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CSS Less(ish)

by kizza ST2/ST3 Top 100

Use variables and nesting in your css files with Sublime Text 2 & 3

Details

  • 2015.01.21.00.22.08
  • github.​com
  • github.​com
  • 2 years ago
  • 2 hours ago
  • 5 years ago

Installs

  • Total 162K
  • Win 153K
  • OS X 6K
  • Linux 2K
May 23 May 22 May 21 May 20 May 19 May 18 May 17 May 16 May 15 May 14 May 13 May 12 May 11 May 10 May 9 May 8 May 7 May 6 May 5 May 4 May 3 May 2 May 1 Apr 30 Apr 29 Apr 28 Apr 27 Apr 26 Apr 25 Apr 24 Apr 23 Apr 22 Apr 21 Apr 20 Apr 19 Apr 18 Apr 17 Apr 16 Apr 15 Apr 14 Apr 13 Apr 12 Apr 11 Apr 10 Apr 9 Apr 8
Windows 3 20 2 12 15 13 12 15 10 5 9 10 14 10 10 21 5 5 10 15 19 12 0 4 7 22 11 10 12 10 2 10 15 7 6 12 11 8 5 6 26 20 9 11 8 8
OS X 0 1 0 0 1 2 2 2 2 0 1 0 0 1 0 0 1 1 3 2 0 2 0 4 1 3 0 0 2 2 1 0 0 0 0 4 1 0 0 0 4 3 2 3 2 2
Linux 0 1 0 0 0 0 1 0 2 0 0 1 1 0 0 0 2 0 1 0 0 1 0 1 0 3 1 2 1 1 0 0 1 1 3 2 1 0 1 0 0 0 1 2 1 0

Readme

Source
raw.​githubusercontent.​com

CSS Less(ish)

A Sublime Text 2 & 3 plugin that implements a stripped down version of the functionality in css preprocessors (such as LESS) so that you can use css variables and nesting without any effort.

demo

CSS Variables

Store variables within comments using the “@” symbol, then use them anywhere within your css.

/* @link = #6699CC */  
a { color: @link; }

produces

a { color: #6699CC; }

CSS Nesting

Nest styles within other blocks to append that selector to all children.

header [
    h1 { color:blue }
    a { color:blue }
]

produces

header h1 { color:blue }
header a { color:blue }

CSS Colours

Use colour functions when declaring css variables including lighten, darken, saturate, and desaturate. You can pass existing variables as arguments too.

/* 
@base-colour = #336699
@link = lighten(@base-colour, 20%)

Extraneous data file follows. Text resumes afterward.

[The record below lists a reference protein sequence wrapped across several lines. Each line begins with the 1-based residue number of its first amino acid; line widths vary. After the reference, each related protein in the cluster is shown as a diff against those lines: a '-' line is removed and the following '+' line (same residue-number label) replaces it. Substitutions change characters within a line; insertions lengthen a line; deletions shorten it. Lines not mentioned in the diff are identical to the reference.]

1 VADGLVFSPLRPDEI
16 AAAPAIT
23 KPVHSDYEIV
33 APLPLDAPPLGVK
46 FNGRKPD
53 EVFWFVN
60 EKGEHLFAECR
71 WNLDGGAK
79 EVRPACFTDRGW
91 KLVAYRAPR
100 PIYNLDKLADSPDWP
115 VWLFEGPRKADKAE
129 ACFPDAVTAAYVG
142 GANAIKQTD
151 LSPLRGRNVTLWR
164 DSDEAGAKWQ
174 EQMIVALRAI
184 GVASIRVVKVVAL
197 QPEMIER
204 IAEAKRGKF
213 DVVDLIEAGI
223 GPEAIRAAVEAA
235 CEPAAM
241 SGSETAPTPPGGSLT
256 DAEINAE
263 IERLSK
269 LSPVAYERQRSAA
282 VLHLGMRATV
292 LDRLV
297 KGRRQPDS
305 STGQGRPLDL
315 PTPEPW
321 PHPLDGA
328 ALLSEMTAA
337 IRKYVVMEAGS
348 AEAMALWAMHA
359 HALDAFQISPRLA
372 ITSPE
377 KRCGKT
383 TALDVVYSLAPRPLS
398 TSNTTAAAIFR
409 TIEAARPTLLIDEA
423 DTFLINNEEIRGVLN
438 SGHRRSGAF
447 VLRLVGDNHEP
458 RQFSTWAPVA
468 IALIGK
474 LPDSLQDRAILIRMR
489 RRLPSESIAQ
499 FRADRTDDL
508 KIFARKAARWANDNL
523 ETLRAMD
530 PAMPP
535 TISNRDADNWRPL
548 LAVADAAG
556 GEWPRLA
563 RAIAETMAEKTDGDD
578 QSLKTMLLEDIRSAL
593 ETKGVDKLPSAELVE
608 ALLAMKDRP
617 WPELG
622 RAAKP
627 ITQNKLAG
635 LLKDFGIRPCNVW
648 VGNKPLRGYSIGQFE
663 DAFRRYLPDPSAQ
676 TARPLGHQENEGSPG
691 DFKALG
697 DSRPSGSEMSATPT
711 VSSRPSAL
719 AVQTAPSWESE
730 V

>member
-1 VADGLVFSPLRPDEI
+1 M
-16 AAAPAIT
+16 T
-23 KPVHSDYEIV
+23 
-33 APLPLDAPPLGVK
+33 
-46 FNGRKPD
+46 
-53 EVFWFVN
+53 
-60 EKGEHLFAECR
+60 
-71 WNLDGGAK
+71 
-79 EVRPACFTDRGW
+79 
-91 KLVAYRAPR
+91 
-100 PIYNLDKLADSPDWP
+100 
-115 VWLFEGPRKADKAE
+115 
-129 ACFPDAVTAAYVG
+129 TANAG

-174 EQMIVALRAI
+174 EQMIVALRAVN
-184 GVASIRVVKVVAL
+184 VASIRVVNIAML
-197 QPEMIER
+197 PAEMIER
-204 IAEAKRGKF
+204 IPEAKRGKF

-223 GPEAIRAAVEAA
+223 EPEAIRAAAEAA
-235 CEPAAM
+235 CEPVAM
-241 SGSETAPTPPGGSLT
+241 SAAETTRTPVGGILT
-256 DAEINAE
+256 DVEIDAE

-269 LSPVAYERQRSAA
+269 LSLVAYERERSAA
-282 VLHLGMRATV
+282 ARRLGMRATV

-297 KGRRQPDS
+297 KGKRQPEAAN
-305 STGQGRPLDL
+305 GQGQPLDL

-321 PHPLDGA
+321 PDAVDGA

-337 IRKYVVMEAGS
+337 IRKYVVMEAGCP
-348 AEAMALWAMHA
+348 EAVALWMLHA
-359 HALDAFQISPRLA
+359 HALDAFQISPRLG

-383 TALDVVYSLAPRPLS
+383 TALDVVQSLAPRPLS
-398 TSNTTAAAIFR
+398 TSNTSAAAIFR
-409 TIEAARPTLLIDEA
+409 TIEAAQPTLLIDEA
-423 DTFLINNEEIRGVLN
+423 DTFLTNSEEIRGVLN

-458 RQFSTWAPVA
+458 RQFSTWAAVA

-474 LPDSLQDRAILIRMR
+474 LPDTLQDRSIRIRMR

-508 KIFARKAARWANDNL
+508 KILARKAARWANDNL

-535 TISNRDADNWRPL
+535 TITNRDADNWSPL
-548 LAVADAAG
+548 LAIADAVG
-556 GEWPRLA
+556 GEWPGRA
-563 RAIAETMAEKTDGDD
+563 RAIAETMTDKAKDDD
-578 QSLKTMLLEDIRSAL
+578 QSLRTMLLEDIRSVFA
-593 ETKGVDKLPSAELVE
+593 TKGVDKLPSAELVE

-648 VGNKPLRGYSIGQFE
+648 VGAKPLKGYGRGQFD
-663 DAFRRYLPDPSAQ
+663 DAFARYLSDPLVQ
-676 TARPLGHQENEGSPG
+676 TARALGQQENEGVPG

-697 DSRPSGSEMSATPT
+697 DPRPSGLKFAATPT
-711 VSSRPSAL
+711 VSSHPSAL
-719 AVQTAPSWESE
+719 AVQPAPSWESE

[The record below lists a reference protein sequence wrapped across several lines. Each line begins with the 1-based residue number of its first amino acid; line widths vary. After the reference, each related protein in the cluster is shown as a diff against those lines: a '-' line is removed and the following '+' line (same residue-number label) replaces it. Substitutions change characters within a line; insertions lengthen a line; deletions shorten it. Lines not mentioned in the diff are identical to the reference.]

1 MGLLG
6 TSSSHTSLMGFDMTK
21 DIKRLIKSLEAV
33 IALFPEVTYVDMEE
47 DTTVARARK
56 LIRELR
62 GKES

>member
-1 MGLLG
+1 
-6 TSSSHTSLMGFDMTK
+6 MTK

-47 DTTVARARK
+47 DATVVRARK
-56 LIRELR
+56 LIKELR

*/  
a { color: @link; }

produces

a { color: #3d7ab7; }

CSS Functions

Several css shortcuts functions are available including transition, transform, box-shadow, and linear-gradient. (These reference http://caniuse.com for browser specific rules)

/* 
@transition   = transition(all 0.3s ease)
@transform    = transform(rotate(0.6deg))
@shadow       = box-shadow(0 0 0.4em #000)
@gradient     = linear-gradient(#fff, #ddd)
*/  
div { 
    @transition; 
    @transform;
    @shadow;
    @gradient;
}

produces

div { 
    -webkit-transition: all 0.3s ease;
            transition: all 0.3s ease;

    -webkit-transform: rotate(0.6deg);
        -ms-transform: rotate(0.6deg);
            transform: rotate(0.6deg);

    -webkit-box-shadow: 0 0 0.4em #000;
            box-shadow: 0 0 0.4em #000; 

    background-image: -webkit-linear-gradient(bottom, #fff, #ddd);
    background-image: linear-gradient(to top, #fff, #ddd);
}

CSS Maths

You can add and multiply numeric variables too (works with px, em or %)

/* 
@padding = 1em
@width = 10em + 2 * @padding
*/  
div { width: @width; }

produces

div { width: 12em; }

How does it work?

The plugin doesn't require any third party libraries or tools to be installed - in fact it's not really a css preprocessor at all.

When you save a css file using the features above the plugin instantly compiles down the output “pre save”, writes it to disk, then restores your original css (all without you seeing it).

Why?

CSS proprocessors are wonderfully powerful, but I wanted to be able to use the essential functionality they provide simply and without any effort. The other advantage is that when debugging, your css styles are traced back to the original source document (since your css smarts comes from the file itself rather than being compiled into a separate file)

Read More

You can read more on the wiki.